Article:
Katharina Dendl 1,2 Stefan A. Koerber 3,4,5 Clemens Kratochwil 1 Jens Cardinale 1,2 Rebecca Finck 1 Mardjan Dabir 2 Emil Novruzov 2Tadashi Watabe 6 Vasko Kramer 7,8 Peter L. Choyke 9 Uwe Haberkorn 1,10,11 and Frederik L. Giesel 1,2

Abstract:A fibroblast activation protein (FAP) is an atypical type II transmembrane serine protease with both endopeptidase and post-proline dipeptidyl peptidase activity. FAP is overexpressed in cancer-associated fibroblasts (CAFs), which are found in most epithelial tumors. CAFs have been implicated in promoting tumor cell invasion, angiogenesis and growth and their presence correlates with a poor prognosis. However, FAP can generally be found during the remodeling of the extracellular matrix and therefore can be detected in wound healing and benign diseases. For instance, chronic inflammation, arthritis, fibrosis and ischemic heart tissue after a myocardial infarction are FAP-positive diseases. Therefore, quinoline-based FAP inhibitors (FAPIs) bind with a high affinity not only to tumors but also to a variety of benign pathologic processes. When these inhibitors are radiolabeled with positron emitting radioisotopes, they provide new diagnostic and prognostic tools as well as insights into the role of the microenvironment in a disease. In this respect, they deliver additional information beyond what is afforded by conventional FDG PET scans that typically report on glucose uptake. Thus, FAP ligands are considered to be highly promising novel tracers that offer a new diagnostic and theranostic potential in a variety of diseases.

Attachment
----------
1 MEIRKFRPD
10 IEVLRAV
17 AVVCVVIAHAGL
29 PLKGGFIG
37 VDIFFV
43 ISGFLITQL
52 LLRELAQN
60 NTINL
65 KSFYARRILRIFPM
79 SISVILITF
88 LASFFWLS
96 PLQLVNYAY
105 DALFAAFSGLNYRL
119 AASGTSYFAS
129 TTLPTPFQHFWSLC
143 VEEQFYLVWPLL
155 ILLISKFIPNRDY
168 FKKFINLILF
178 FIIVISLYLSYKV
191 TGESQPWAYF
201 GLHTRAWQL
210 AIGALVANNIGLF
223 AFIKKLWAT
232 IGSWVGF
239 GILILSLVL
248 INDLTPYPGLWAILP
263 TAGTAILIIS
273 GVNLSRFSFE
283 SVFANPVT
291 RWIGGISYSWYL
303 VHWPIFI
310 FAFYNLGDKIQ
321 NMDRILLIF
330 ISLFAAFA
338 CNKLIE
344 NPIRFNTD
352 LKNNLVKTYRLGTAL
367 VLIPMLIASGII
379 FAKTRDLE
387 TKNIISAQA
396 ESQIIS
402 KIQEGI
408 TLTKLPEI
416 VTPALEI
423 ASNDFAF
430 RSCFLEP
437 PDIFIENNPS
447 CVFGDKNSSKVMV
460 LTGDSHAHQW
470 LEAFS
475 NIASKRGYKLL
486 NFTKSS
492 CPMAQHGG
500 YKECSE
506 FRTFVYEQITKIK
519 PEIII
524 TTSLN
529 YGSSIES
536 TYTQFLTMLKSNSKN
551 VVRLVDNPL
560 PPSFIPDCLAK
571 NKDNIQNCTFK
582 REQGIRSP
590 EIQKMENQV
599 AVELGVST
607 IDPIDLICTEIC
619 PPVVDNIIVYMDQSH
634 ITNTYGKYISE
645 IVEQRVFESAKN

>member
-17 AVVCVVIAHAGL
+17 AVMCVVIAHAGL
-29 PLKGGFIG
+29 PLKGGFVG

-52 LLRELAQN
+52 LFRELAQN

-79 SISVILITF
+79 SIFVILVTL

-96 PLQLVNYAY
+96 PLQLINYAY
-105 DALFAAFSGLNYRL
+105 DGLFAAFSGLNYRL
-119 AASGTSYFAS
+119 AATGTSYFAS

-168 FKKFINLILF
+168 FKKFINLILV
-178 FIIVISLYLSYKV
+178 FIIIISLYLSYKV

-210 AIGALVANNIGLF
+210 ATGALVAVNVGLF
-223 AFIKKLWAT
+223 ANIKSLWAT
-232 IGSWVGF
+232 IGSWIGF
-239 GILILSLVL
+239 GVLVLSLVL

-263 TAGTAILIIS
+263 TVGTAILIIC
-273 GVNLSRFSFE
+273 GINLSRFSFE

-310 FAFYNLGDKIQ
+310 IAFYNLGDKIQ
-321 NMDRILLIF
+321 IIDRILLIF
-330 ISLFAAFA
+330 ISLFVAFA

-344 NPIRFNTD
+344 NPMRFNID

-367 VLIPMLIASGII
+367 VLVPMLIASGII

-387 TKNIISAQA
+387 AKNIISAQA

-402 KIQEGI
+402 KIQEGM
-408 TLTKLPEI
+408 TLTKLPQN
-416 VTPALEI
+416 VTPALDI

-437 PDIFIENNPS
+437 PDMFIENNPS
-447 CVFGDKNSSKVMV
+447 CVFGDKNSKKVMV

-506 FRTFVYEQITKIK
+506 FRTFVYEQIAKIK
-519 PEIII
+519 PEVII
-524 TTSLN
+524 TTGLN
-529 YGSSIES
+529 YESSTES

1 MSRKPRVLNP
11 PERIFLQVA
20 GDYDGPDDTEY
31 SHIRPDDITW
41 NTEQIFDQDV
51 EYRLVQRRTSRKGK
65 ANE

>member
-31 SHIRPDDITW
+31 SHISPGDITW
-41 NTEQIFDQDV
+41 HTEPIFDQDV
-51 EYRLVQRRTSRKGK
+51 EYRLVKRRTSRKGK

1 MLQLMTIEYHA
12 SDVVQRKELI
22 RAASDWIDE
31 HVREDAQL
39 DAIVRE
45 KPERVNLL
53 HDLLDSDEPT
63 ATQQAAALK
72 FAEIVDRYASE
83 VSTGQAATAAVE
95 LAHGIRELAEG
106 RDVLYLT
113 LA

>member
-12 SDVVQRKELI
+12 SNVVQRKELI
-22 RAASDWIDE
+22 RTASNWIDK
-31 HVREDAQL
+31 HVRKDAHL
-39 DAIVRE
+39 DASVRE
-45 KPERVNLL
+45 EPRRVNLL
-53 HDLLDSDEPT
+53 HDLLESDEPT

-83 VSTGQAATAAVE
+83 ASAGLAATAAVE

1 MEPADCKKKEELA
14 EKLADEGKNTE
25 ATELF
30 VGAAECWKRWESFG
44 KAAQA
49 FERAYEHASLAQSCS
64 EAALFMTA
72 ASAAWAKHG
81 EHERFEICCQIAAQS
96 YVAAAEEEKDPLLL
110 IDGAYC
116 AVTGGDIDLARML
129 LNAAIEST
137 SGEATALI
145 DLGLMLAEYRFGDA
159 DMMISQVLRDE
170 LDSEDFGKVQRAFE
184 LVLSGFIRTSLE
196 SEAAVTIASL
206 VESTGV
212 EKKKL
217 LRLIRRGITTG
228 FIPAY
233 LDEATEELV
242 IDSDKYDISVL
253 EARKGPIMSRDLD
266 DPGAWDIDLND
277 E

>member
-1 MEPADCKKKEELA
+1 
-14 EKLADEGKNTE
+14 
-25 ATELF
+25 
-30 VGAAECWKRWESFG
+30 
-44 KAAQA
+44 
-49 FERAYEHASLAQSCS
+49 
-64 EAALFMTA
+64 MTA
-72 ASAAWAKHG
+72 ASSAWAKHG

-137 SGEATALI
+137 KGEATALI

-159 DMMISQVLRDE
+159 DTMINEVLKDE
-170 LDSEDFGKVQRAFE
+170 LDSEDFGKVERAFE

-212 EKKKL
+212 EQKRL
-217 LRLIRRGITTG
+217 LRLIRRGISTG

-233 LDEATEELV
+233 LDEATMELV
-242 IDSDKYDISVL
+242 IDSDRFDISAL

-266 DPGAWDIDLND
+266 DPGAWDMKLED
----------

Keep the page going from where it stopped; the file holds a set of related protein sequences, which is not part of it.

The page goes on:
1. Department of Nuclear Medicine, Heidelberg University Hospital, 69120 Heidelberg, Germany
  2. Department of Nuclear Medicine, Düsseldorf University Hospital, 40225 Düsseldorf, Germany
  3. Department of Radiation Oncology, Heidelberg University Hospital, 69120 Heidelberg, Germany
  4. Heidelberg Institute of Radiation Oncology (HIRO), 69120 Heidelberg, Germany
  5. National Center for Tumor Diseases (NCT), Heidelberg University Hospital, 69120 Heidelberg, Germany
  6. Department of Nuclear Medicine and Tracer Kinetics, Osaka University Graduate School of Medicine, Osaka 565-0871, Japan
  7. Positronpharma SA, Santiago 7500921, Chile
  8. Center of Nuclear Medicine, PositronMed, Santiago 7501068, Chile
  9. Molecular Imaging Program, Center for Cancer Research, National Cancer Institute, National Institutes of Health, Bethesda, MD 20892-1088, USA
  10. Clinical Cooperation Unit Nuclear Medicine, German Cancer Research Center (DKFZ), 69120 Heidelberg, Germany